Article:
In itself the fragment at Utrecht is not particularly long. Its importance lies in the presence of the relatively rare preaccursian – i.e. before the Glossa ordinaria edited by Francesco Accursio – glosses, which help us to document not only the development of medieval legal doctrine but also the growth of the mass with many thousand glosses at the disposal of Francesco Accursio during the decades in which he created the final form of the ordinary gloss. This year hope to bring you regularly news about my new project. Hopefully it will not distract me too much from this blog. I could not resist the opportunity to create a wider network around my new blog with a new Twitter account, @GlossaeIuris.

Selling the Mendham Collection, a poor move

This week alerts appeared about the proposed sale of parts of the Mendham Collection, since thirty years on deposit at Canterbury Cathedral. The owner, the Law Society of England and Wales, describes the collection at its own website as “a unique collection of Catholic and anti-Catholic literature including manuscripts and printed books ranging from the 15th to the 19th centuries”. Despite protests of Canterbury Cathedral the Law Society has started removing books from Canterbury on July 18, 2012 in preparation for an auction at Sotheby’s, apparently to raise funds. Canterbury Cathedral and the University of Kent have jointly decided to involve the general public in their protest against the possible dispersal of a collection with more than 5,000 items including medieval manuscripts and early printed books. An online petition to support both institutions has been launched. To indicate the importance of this collection, let it suffice that CERL, the Consortium of European Research Libraries, has included the names of former owners of books in this collection into its provenance database.

One of the painful things in this situation is the failure of the Law Society of England and Wales to acknowledge that there is now an issue. The notice I quoted here from its website is almost the only piece of information this society provides online. The Law Society indicates they have published a catalogue of the collection in 1994 which can be obtained for £ 40,-. The Law Society has substantial historic holdings in its own library on a wide variety of subjects ranging from the fourteenth century to the present. The action of the Law Society breaks unilaterally the agreement with Canterbury Cathedral to act as a custodian of the Mendham Collection until December 31, 2013.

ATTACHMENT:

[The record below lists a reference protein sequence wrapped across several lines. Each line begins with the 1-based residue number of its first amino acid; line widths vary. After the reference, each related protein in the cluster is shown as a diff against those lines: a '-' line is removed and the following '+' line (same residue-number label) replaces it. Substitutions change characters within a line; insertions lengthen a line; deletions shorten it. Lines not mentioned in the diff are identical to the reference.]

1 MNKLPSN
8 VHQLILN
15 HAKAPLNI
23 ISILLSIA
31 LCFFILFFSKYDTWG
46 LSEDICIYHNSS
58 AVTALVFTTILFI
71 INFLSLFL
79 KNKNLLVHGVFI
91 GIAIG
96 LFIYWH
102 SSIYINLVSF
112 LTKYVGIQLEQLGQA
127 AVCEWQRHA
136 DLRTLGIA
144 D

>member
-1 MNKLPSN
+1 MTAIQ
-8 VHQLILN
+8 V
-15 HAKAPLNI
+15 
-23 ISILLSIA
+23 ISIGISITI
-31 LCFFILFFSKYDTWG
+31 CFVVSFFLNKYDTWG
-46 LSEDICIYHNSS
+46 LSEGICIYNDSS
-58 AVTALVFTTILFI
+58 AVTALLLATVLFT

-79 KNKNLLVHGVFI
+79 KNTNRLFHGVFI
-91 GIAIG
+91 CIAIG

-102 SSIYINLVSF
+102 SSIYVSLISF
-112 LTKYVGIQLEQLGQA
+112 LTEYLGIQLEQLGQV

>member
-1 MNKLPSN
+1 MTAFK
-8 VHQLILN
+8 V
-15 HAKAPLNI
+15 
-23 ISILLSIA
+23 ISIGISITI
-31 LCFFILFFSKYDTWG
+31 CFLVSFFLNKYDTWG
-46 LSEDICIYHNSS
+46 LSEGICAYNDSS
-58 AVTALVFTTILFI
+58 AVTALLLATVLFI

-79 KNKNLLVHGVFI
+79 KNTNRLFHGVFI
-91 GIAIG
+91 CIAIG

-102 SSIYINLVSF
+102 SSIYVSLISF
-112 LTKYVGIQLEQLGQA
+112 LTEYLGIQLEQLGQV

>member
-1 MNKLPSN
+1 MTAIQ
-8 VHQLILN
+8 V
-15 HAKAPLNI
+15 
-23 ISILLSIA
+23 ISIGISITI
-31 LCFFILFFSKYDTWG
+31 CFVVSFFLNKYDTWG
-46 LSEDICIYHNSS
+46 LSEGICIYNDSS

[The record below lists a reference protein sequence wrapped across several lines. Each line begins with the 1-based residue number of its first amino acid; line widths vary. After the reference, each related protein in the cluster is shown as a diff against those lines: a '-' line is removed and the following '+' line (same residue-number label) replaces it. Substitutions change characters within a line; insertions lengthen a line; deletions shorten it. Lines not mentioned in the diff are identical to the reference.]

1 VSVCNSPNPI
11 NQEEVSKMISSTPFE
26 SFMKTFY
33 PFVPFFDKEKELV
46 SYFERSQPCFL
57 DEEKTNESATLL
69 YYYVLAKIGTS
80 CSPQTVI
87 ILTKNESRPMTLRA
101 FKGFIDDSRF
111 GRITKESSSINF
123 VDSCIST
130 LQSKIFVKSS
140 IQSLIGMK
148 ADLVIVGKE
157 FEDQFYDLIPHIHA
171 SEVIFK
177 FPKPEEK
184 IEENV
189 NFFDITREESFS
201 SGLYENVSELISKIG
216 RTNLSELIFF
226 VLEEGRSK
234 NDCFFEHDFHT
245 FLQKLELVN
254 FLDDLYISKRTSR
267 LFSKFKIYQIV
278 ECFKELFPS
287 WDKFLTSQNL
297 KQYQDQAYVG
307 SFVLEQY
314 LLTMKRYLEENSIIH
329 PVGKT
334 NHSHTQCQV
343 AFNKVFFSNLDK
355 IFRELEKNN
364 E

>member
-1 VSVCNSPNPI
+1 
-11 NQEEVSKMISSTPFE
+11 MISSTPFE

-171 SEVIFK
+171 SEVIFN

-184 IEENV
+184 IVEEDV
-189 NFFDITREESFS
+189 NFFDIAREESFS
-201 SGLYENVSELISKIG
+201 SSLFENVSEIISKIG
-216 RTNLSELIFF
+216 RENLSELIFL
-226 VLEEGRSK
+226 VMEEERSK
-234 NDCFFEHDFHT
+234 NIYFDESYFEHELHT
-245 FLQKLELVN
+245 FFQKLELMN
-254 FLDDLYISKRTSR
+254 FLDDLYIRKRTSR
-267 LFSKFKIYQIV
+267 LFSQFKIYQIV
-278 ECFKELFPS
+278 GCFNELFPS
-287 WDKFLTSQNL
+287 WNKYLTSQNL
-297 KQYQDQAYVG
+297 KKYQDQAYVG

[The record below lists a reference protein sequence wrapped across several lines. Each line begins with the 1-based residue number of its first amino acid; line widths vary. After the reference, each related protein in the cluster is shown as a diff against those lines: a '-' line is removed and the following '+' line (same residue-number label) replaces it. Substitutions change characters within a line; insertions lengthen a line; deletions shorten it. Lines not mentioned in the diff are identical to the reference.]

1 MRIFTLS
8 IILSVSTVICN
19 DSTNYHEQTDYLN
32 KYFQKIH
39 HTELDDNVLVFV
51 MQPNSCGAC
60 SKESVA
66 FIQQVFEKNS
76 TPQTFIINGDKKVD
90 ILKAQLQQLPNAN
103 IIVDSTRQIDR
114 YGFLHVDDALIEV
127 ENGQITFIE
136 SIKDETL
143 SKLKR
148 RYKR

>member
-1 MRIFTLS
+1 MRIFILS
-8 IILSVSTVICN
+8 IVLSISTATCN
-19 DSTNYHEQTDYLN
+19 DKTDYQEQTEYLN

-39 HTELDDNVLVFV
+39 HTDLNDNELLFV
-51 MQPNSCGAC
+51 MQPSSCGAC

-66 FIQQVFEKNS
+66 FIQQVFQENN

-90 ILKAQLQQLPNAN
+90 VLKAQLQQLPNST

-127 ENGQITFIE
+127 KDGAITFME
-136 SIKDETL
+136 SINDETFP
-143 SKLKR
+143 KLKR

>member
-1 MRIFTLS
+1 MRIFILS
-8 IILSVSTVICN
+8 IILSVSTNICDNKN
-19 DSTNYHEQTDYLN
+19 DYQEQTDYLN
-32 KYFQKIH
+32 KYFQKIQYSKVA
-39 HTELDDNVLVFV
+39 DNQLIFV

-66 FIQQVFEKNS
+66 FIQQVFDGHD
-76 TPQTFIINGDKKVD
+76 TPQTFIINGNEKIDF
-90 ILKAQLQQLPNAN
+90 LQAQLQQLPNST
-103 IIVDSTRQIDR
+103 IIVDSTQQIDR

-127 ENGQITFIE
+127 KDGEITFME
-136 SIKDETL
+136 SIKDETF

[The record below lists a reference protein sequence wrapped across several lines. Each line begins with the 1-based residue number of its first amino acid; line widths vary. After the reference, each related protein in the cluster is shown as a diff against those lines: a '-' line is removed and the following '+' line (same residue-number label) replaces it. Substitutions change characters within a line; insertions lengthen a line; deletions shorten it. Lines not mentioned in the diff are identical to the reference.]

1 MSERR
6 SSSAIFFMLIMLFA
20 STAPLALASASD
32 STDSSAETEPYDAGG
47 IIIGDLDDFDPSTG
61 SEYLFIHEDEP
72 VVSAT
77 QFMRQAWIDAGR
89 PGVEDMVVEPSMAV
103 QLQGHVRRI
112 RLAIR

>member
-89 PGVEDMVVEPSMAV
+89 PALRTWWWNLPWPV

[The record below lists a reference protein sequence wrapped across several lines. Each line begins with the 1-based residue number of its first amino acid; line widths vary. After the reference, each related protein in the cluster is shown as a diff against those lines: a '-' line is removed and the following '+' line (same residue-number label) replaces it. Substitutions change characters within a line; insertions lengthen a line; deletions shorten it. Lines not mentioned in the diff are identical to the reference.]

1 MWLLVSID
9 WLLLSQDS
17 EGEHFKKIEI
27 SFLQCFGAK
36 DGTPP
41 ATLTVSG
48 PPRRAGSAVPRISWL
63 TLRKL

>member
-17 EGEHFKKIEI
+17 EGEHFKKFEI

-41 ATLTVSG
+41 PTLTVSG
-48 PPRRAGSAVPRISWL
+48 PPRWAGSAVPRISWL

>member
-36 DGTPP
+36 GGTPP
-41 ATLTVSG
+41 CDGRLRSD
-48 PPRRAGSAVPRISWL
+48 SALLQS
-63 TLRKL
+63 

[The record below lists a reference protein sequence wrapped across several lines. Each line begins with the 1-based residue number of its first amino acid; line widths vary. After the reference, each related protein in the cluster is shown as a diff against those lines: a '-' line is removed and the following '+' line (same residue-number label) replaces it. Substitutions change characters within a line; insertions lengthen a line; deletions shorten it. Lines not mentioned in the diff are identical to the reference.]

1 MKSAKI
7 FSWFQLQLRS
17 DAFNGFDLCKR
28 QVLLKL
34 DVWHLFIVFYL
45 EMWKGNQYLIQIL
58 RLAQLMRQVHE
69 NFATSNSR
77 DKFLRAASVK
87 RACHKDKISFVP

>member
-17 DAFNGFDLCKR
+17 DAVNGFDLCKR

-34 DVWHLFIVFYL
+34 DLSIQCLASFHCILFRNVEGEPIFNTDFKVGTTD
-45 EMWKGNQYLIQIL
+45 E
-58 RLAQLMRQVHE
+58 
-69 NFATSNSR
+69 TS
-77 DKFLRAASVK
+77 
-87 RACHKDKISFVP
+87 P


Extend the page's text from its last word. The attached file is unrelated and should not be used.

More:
Gaps in the Mendham Collection

Gaps in the Mendham Collection – photo by Alixe Bovey, University of Kent

Joseph Mendham (1769-1856) was an English theologian who became active as a controversialist and historian. He was the son of a merchant, but his background did not hold him back of buying objects with a value for both cultural and church history. An article from 2008 by David J. Shaw describes the collection and the way Mendham brought it together in more detail. For legal historians Shaw points to editions of the acta and additional sources on the Council of Trent held from 1545 to 1564, and for examples twenty different editions of the Regulae of the Cancellaria Apostolica. The collection contains books from Doctors Commons, a court abolished in 1860, and the Court of Arches. Shaw gives also details on the continental provenance of many books. Mendham’s collection of 37 manuscripts mainly concerning the Council of Trent is at the Bodleian Library, Oxford. The deposit of the Mendham Collection at Canterbury, the place where Christianity in the United Kingdom started, is at an extremely apt spot. A sale of separate items, even of minor items, but surely only the rarer and more valuable items would bring the expected profits, does harm the collection and its integrity, not only now but for future researchers.